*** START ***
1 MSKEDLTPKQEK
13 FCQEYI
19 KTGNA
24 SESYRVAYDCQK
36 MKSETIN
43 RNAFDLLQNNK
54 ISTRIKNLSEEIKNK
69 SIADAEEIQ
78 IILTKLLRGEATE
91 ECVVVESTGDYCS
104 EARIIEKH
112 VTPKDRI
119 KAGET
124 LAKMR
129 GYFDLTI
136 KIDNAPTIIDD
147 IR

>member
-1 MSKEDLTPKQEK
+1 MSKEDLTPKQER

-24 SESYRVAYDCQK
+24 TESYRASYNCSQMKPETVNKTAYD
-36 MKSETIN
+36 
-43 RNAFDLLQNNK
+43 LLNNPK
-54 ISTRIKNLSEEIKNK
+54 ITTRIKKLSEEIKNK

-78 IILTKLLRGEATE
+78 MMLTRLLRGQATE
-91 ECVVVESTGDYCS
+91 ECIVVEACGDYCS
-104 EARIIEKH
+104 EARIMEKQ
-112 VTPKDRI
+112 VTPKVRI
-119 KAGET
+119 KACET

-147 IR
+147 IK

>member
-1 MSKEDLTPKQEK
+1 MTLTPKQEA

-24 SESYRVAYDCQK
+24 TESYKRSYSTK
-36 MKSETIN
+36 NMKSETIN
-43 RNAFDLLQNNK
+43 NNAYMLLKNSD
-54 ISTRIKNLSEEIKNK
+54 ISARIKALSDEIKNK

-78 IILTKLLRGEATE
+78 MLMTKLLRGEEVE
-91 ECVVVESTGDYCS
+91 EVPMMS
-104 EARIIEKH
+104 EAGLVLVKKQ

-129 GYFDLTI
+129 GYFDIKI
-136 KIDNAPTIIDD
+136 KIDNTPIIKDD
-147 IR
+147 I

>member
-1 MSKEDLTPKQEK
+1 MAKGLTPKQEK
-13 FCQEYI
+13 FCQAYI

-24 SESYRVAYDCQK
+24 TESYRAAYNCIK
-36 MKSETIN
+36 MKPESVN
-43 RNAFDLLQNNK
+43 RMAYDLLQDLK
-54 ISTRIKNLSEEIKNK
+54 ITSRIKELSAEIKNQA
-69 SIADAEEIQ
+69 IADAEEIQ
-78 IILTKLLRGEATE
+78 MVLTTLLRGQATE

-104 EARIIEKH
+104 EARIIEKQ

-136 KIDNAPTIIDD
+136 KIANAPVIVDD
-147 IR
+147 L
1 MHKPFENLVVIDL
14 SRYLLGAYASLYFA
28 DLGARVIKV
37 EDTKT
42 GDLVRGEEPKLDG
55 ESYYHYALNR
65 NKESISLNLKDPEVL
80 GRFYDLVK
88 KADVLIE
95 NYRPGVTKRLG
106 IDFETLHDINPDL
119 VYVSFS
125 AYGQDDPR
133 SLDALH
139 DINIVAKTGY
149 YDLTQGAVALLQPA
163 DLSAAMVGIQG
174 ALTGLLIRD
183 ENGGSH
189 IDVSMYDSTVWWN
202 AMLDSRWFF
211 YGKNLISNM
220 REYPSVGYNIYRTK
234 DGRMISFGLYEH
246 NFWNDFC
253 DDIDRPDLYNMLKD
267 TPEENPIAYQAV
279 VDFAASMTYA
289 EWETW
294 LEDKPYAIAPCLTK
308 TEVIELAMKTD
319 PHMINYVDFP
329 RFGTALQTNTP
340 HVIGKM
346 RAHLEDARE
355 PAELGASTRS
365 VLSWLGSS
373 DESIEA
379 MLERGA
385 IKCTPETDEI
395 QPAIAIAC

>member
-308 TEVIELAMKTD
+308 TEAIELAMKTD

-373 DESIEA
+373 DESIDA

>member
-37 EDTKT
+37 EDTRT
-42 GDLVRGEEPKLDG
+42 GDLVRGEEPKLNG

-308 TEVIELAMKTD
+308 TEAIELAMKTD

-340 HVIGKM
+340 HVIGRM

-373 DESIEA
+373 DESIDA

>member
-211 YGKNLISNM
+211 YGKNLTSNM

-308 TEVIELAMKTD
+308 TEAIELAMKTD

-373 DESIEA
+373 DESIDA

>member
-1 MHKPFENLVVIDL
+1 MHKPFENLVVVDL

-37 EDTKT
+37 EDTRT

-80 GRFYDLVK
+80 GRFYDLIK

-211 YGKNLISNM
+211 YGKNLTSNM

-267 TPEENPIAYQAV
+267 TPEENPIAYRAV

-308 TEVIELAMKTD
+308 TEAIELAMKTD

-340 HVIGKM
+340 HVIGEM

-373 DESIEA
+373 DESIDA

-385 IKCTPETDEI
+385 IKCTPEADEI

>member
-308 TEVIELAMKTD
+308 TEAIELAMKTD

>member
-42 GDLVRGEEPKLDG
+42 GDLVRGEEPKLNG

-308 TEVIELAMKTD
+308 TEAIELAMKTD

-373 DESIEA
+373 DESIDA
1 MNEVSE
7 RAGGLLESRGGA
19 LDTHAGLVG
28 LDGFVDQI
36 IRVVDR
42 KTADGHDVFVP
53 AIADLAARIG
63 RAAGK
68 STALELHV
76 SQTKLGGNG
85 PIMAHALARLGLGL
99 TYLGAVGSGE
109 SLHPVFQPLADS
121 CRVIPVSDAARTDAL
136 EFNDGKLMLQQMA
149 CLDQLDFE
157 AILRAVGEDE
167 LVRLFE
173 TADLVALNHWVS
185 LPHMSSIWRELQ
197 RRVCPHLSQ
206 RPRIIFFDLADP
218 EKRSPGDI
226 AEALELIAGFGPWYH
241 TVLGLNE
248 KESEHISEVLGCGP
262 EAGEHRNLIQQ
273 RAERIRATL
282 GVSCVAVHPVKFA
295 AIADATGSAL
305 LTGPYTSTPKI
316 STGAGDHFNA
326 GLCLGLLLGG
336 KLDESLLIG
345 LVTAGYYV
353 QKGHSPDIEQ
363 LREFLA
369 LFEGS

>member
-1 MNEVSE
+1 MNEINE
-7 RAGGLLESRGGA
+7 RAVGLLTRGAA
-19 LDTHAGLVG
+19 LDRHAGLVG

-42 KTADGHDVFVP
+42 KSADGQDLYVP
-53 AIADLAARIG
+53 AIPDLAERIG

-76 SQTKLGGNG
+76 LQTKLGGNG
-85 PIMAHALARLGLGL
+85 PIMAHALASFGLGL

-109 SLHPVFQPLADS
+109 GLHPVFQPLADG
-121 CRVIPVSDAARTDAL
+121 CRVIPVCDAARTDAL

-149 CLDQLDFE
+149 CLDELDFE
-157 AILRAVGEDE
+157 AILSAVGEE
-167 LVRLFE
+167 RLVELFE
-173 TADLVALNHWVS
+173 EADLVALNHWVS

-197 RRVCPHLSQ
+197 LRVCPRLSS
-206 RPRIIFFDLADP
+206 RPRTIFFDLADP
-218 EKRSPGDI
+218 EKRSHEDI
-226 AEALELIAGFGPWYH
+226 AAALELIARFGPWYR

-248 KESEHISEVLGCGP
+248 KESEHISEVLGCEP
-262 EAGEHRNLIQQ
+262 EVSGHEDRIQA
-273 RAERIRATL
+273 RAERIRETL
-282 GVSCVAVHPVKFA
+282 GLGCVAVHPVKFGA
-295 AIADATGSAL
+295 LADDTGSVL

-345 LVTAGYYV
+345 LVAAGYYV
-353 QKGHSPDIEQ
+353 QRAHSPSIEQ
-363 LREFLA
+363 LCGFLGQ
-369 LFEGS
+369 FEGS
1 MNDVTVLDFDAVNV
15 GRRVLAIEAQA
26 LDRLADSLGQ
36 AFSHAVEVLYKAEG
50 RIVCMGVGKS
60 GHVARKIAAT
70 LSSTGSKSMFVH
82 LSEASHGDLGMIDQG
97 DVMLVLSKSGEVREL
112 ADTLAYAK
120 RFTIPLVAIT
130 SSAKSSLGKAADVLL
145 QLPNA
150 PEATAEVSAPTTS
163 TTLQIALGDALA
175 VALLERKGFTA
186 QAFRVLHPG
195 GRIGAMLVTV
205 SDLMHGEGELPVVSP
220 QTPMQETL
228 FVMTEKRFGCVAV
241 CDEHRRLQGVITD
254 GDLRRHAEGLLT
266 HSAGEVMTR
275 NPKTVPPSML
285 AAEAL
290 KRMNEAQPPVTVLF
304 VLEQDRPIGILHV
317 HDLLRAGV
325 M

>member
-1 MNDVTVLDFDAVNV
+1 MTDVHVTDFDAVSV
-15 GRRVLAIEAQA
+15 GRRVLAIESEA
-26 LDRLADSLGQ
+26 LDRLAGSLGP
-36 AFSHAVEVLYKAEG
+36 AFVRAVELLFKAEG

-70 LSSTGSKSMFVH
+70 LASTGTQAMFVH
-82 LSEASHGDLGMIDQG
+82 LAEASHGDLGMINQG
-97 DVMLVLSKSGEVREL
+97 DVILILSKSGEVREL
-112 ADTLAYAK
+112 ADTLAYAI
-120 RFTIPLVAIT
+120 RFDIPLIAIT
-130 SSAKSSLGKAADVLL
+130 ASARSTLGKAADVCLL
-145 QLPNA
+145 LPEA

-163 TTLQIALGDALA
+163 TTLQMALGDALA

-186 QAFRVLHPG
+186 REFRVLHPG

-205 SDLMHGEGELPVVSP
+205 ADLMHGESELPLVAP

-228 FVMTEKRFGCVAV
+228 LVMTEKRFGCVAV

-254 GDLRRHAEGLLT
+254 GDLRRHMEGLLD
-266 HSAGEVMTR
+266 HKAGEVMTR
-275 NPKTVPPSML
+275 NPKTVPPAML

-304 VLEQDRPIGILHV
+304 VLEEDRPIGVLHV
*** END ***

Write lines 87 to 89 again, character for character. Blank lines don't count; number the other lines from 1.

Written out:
1 MHKPFENLVVIDL
14 SRYLLGAYASLYFA
28 DLGARVIKV